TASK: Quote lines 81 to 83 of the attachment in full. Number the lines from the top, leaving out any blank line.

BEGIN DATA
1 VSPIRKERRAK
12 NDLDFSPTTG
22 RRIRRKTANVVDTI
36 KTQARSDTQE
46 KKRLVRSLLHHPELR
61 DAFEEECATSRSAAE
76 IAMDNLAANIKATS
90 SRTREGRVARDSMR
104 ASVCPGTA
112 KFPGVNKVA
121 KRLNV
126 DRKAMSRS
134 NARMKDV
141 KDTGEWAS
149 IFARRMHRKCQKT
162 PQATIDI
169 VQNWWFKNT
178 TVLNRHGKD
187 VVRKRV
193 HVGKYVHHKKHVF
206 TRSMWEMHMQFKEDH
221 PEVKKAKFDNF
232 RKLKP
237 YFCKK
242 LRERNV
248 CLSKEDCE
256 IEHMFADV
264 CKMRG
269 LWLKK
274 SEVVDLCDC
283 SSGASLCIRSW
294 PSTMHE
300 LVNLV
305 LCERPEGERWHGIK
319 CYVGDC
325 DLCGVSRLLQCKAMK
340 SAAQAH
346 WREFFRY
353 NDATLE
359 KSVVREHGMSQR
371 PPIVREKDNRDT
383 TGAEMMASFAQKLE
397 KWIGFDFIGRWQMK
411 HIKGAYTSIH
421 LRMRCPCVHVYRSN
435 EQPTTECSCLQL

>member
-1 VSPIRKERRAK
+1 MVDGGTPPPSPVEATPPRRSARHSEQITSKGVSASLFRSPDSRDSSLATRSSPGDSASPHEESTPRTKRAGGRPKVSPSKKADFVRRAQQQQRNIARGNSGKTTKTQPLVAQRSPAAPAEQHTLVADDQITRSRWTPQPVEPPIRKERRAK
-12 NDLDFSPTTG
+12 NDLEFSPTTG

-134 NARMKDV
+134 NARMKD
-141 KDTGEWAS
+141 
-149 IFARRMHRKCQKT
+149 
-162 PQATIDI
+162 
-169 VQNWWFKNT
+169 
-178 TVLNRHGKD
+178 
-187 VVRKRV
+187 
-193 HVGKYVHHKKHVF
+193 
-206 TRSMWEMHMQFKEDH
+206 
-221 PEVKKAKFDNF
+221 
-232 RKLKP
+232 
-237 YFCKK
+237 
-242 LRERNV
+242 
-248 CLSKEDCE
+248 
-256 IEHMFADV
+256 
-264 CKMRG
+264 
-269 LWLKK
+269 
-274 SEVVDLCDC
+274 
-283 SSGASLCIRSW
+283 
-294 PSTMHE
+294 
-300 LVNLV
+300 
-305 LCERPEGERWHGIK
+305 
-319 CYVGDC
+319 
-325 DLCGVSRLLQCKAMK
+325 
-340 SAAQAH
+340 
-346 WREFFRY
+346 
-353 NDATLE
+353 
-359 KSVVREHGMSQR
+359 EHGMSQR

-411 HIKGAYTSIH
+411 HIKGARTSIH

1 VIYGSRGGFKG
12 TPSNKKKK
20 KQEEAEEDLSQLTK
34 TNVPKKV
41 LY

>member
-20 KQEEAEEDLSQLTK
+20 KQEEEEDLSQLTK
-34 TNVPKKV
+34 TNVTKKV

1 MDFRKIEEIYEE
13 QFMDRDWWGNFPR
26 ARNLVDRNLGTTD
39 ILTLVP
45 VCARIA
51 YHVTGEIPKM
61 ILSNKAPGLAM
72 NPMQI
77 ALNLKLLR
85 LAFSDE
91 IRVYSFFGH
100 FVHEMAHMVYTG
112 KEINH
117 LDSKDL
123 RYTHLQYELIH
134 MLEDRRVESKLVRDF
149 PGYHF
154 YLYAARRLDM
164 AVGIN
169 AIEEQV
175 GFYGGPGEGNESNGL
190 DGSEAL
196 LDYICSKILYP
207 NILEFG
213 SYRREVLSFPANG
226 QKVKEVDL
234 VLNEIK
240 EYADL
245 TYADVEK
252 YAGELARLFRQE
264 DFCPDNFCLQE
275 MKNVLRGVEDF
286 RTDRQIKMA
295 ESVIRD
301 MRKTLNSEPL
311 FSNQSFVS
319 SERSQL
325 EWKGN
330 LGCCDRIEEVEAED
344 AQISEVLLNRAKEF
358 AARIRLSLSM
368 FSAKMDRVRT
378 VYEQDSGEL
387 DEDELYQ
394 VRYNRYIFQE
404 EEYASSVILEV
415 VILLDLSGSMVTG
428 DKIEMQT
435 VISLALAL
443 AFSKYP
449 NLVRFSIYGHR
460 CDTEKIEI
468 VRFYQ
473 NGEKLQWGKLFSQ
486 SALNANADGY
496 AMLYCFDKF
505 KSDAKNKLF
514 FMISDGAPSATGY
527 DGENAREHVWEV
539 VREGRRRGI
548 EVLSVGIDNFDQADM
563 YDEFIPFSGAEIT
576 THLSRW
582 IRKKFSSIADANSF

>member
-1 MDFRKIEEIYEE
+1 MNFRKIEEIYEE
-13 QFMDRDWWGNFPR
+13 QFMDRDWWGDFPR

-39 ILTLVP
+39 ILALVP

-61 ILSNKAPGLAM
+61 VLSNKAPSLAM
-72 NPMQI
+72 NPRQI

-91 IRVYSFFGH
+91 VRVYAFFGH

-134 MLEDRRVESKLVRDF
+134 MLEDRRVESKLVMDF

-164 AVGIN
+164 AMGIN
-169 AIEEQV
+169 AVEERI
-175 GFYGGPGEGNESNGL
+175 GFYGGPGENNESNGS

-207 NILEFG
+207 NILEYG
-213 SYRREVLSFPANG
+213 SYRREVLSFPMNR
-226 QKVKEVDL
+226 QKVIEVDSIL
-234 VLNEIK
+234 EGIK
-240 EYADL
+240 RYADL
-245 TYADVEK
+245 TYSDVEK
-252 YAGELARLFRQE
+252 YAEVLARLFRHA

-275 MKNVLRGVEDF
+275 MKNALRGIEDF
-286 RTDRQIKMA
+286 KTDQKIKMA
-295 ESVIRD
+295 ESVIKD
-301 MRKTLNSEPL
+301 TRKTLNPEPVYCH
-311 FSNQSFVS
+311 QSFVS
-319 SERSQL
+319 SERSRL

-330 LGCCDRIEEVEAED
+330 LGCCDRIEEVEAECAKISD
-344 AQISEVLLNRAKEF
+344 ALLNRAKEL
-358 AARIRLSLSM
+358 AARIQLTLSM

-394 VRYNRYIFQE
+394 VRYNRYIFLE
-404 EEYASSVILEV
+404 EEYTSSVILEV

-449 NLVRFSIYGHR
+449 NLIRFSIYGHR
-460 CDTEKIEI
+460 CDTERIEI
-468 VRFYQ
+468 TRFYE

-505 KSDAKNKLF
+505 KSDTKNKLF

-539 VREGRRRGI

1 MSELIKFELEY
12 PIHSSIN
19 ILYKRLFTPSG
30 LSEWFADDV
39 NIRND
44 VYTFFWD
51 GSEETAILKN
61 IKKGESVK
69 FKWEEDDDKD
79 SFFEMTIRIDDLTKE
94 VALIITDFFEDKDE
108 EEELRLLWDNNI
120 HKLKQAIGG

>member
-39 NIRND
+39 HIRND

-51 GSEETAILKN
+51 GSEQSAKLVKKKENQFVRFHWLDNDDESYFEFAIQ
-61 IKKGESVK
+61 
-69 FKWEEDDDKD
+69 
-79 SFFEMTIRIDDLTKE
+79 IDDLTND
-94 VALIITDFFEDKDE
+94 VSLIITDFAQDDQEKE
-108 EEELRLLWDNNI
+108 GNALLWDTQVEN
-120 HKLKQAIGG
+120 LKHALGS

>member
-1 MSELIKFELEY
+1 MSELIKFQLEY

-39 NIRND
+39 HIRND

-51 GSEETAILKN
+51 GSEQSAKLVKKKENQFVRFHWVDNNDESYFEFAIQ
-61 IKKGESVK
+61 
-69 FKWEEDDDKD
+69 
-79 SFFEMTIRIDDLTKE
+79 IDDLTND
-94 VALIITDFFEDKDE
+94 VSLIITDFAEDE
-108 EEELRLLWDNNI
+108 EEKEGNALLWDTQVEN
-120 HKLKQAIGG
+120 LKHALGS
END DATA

+256 
-264 CKMRG
+264 